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“Willie, Mickey and the Duke”

April 4, 2015

Its opening day on Monday! (Sorry I refuse to recognize the Sunday night start for the Cards and Cubs as “opening day’). This is a time of year where every baseball fan has some hope for his team (though some can truly have more hope than others). Baseball was the first sport that I watched AND played.  Baseball was also the only sport that I have followed almost continually since I was 7. In that year, my mother explained the basic rules to me when she set me in front of the TV to watch a Yankees game circa early April 1962. (“That’s the pitcher and the catcher and the batter and you can see second base on the top of the screen. Now you can’t see first base, that would be over here on the right, or third base that would be over here on the left”).

After that, I was hooked. I watched (when I was allowed to watch TV on the weekends) and/or listened to on the radio virtually every game of the season in 1962. For many years after, I saw, watched or listened to most Yankee games. I knew all the Yankee players, kept track of their batting averages, ERAs , was elated by every Yankee win and literally had a temper tantrum when they lost (which fortunately for my family was infrequent during 1962-64 when the Yankees won the pennant in the American League). By 1966, I had also started playing Strat-O-Matic Baseball, a highly realistic baseball board game that simulated the previous season stats for every player. I started my own league.  So when I wasn’t watching real baseball during the summer, I was playing Strat-O-Matic (often with my brother or my friends). I calculated batting averages, ERAs, and kept track of all of the other stats for all of the AL players in my league. (I am fairly convinced that one of the reasons I did well in math in school was my calculating “by hand” batting averages and ERAs for EVERY player in my annual Strat-O-Matic league). During my teen years, I started going to games more frequently, often taking my younger brother or going with friends. We would buy upper deck grandstand seats for $1.50 in the late 1960s, then during the game as other fans inevitably left early (as the Yankees invariably would be losing in the late 1960s) we would move down into the more “expensive” upper deck seats which I remember cost about $3.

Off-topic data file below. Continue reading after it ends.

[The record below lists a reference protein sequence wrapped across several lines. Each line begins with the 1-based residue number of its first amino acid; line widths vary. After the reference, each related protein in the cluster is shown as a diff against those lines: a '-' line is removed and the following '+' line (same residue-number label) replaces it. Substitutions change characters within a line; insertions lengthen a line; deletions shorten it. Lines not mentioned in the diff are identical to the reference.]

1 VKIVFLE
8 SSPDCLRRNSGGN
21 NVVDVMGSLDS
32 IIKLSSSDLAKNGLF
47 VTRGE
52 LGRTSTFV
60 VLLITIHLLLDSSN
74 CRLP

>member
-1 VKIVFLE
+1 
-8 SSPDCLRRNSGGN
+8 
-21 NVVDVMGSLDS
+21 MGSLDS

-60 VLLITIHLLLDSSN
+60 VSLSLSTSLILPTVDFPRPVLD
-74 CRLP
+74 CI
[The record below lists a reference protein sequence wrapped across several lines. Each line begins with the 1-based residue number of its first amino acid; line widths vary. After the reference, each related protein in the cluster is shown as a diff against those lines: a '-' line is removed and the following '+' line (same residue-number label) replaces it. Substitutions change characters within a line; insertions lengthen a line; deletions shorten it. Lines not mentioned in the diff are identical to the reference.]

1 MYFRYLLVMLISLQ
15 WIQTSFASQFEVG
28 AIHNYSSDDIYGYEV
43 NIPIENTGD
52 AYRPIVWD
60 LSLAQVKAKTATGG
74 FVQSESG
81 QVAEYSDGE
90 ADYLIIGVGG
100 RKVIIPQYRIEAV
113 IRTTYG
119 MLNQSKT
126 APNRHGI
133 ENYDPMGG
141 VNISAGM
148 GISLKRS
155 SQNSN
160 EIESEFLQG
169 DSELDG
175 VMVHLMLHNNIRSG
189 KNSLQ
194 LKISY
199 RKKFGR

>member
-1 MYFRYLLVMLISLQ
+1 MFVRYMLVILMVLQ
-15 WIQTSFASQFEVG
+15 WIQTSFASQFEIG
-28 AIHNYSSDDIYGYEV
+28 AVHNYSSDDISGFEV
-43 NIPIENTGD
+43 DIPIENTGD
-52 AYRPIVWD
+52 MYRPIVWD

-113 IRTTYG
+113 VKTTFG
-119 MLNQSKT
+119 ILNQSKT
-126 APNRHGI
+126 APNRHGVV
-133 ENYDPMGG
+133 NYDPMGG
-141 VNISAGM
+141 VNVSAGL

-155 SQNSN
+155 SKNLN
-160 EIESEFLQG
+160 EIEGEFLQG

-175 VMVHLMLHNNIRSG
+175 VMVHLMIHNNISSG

Baseball is not the same obsession for me today as it was then. It started to fade a bit when I went away to college and then when I moved to California to go to graduate school. I also haven’t lived in NYC since 1978. However, I still get the Direct TV baseball package so I can watch Yankees games, and do end up watching at least part of a lot of games each year as a result. But every year in early April, I stop and remember what it felt like when I was a kid, and there was the promise and excitement of a new season in front of me.

I thought I would end this post with George Carlin’s famous comedy bit on baseball and football. In addition to being very funny, it also explains how baseball was able to captivate this 7-year-old back in 1962. I got to see George Carlin live a few years before he passed away and I am glad I got a chance to see him do this routine. Enjoy!

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Baseball and Football  by George Carlin